The drowning deaths of six people thrown from a whale-watching vessel that capsized off Canada's West Coast in 2015 have been ruled accidental, but that's not stopping a coroner from proposing a big change to prevent such a tragedy from happening again. In a report out Tuesday, Courtney Cote of the British Columbia Coroners Service says life jackets were "the only variable" that could've prevented the deaths of five Britons and an Australian shortly after a wave flipped the Leviathan II, carrying 27 people, as "witness statements indicate five of the six were unresponsive within two to three minutes," per the Canadian Press. Though Transport Canada requires small commercial vessels to have life jackets accessible to all passengers, Cote now recommends they be worn by all on outer decks of boats larger than 15 gross tons and carrying more than 12 people.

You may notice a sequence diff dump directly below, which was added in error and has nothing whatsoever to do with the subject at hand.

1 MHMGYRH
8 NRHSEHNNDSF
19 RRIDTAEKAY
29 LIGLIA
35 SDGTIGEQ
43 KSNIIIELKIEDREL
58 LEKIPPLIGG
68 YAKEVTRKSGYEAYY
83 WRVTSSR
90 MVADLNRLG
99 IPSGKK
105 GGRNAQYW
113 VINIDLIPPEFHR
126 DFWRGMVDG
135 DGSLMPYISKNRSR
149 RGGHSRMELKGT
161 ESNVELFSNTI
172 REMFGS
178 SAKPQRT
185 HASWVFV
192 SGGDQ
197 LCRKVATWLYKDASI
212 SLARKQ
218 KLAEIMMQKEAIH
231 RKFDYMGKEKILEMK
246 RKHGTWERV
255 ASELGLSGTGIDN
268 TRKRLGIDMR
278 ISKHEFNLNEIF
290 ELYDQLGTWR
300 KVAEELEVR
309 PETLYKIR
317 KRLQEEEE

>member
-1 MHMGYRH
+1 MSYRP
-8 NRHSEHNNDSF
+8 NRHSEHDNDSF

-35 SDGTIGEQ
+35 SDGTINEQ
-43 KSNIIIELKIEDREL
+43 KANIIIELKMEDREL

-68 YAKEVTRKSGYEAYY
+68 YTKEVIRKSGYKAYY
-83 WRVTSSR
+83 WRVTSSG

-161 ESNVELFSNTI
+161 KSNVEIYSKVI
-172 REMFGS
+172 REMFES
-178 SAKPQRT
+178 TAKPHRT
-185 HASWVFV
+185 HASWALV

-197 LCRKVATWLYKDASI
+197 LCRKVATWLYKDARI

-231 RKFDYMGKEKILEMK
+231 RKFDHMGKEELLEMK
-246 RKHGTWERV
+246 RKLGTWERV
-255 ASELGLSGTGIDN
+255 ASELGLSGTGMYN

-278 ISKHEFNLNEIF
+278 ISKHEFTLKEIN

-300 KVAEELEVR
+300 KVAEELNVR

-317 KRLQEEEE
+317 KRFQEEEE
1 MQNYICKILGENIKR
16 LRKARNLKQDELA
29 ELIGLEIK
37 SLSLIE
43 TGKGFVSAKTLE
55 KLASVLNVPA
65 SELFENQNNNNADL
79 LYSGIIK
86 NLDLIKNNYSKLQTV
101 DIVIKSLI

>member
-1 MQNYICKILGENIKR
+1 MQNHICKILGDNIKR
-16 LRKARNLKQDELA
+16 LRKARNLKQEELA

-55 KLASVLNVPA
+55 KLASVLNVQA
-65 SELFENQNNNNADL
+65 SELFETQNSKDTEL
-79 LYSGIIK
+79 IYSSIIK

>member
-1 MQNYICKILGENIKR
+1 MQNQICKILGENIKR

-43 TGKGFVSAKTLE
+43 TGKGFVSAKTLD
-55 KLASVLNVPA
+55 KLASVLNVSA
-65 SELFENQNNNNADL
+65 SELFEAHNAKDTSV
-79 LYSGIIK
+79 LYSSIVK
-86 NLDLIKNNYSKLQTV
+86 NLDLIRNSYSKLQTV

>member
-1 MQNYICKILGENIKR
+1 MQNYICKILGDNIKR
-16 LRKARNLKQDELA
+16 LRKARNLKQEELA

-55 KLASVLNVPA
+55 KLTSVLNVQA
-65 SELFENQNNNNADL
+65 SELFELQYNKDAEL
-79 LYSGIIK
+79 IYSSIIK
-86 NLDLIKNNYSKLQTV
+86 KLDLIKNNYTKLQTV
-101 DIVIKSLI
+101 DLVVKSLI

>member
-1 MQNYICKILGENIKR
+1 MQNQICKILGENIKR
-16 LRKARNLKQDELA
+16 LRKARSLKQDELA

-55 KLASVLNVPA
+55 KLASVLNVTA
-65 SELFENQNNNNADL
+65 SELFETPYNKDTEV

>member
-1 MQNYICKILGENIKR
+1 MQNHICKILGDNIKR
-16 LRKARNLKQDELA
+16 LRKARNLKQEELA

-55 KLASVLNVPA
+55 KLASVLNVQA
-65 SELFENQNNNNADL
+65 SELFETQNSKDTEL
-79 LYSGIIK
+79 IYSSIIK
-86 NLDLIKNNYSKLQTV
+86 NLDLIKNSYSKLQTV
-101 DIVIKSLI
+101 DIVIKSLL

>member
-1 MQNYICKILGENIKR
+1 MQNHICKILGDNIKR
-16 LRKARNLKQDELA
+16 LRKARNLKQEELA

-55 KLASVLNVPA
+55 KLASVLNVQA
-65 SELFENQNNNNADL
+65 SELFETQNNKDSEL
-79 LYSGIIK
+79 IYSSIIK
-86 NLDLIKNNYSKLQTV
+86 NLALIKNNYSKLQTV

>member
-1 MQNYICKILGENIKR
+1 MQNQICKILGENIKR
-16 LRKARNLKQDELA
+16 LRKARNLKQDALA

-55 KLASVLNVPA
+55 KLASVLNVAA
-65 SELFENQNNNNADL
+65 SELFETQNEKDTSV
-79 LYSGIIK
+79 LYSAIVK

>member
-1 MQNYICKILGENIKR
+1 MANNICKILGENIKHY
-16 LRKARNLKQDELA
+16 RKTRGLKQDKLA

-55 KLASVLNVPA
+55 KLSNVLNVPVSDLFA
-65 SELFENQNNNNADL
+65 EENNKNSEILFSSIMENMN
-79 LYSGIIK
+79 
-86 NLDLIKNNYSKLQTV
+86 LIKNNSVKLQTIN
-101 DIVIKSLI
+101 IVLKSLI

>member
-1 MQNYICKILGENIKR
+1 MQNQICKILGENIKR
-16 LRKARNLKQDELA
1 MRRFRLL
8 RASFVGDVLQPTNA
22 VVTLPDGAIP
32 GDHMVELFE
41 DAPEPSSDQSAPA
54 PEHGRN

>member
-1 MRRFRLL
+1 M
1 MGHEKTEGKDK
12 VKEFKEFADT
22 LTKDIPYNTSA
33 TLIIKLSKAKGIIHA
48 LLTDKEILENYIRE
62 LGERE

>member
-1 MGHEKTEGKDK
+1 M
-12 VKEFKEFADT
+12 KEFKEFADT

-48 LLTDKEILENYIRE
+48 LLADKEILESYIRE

Noting 20 minutes passed before the Leviathan II sent out a distress signal, "hindering [passengers'] chances of survival," Cote is also calling for a review of regulations to see if more vessels should be forced to carry emergency position radio beacons. A rep for Transport Canada, which encourages people to always wear a life jacket when on or near water, says the department will "consult with stakeholders on life jacket requirements and consider factors, including vessel size, to determine next steps," per a statement. Jamie's Whaling Station, owner of the Leviathan II, tells the Columbia Valley Pioneer that it has already surpassed the recommendations, though. It now requires mandatory radio check-ins every 30 minutes, an emergency radio beacon on each of its vessels, and that all of its passengers wear inflatable life jackets, reports Global News. (Read more Canada stories.)